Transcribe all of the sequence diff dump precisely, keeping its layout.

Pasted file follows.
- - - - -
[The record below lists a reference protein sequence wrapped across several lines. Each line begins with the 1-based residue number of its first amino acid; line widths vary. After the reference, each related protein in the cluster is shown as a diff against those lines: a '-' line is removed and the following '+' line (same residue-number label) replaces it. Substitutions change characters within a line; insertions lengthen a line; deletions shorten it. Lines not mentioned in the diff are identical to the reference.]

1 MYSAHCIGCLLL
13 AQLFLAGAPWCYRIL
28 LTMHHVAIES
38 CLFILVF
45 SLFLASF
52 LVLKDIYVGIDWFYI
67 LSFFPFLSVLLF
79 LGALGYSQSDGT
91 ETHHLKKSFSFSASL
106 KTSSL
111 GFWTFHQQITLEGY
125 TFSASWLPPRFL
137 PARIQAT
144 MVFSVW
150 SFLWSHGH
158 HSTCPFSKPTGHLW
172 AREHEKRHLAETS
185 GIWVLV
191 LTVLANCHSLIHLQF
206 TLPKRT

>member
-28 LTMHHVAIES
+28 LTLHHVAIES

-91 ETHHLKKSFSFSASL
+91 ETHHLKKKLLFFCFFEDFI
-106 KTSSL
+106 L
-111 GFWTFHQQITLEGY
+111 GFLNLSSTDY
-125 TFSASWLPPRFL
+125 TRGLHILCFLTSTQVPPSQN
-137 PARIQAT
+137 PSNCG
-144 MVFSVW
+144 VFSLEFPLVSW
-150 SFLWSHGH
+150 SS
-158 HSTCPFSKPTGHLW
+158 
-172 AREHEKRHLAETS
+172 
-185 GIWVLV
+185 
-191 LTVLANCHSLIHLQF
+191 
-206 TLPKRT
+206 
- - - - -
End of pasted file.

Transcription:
[The record below lists a reference protein sequence wrapped across several lines. Each line begins with the 1-based residue number of its first amino acid; line widths vary. After the reference, each related protein in the cluster is shown as a diff against those lines: a '-' line is removed and the following '+' line (same residue-number label) replaces it. Substitutions change characters within a line; insertions lengthen a line; deletions shorten it. Lines not mentioned in the diff are identical to the reference.]

1 MYSAHCIGCLLL
13 AQLFLAGAPWCYRIL
28 LTMHHVAIES
38 CLFILVF
45 SLFLASF
52 LVLKDIYVGIDWFYI
67 LSFFPFLSVLLF
79 LGALGYSQSDGT
91 ETHHLKKSFSFSASL
106 KTSSL
111 GFWTFHQQITLEGY
125 TFSASWLPPRFL
137 PARIQAT
144 MVFSVW
150 SFLWSHGH
158 HSTCPFSKPTGHLW
172 AREHEKRHLAETS
185 GIWVLV
191 LTVLANCHSLIHLQF
206 TLPKRT

>member
-28 LTMHHVAIES
+28 LTLHHVAIES

-91 ETHHLKKSFSFSASL
+91 ETHHLKKKLLFFCFFEDFI
-106 KTSSL
+106 L
-111 GFWTFHQQITLEGY
+111 GFLNLSSTDY
-125 TFSASWLPPRFL
+125 TRGLHILCFLTSTQVPPSQN
-137 PARIQAT
+137 PSNCG
-144 MVFSVW
+144 VFSLEFPLVSW
-150 SFLWSHGH
+150 SS
-158 HSTCPFSKPTGHLW
+158 
-172 AREHEKRHLAETS
+172 
-185 GIWVLV
+185 
-191 LTVLANCHSLIHLQF
+191 
-206 TLPKRT
+206 